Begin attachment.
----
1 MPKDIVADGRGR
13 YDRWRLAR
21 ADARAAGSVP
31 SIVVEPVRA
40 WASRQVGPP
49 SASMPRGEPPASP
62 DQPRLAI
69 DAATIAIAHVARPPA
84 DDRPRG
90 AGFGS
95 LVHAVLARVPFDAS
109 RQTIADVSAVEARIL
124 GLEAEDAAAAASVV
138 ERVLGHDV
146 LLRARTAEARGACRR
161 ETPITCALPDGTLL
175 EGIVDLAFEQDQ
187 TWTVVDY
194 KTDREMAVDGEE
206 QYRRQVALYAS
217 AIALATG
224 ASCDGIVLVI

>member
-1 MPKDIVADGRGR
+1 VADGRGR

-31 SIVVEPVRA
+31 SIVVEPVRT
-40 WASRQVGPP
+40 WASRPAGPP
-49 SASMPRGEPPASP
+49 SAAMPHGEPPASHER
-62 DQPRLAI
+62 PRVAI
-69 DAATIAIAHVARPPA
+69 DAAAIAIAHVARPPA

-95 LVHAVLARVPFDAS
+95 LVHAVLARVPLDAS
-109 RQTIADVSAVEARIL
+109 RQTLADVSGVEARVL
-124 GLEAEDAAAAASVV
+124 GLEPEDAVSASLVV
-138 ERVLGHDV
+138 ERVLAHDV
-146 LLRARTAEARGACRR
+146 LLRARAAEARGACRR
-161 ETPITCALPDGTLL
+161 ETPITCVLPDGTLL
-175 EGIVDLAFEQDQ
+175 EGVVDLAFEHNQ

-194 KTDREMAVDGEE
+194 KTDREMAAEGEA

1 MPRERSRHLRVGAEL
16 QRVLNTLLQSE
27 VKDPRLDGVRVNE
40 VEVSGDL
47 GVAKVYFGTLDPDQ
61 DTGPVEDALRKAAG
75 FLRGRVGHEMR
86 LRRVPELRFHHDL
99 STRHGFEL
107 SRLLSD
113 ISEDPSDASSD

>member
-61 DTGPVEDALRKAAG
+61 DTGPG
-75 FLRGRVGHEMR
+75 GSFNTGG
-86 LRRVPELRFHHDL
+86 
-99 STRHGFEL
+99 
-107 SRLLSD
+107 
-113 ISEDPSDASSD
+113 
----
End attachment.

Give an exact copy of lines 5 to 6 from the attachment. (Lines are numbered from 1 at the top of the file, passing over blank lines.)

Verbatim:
40 WASRQVGPP
49 SASMPRGEPPASP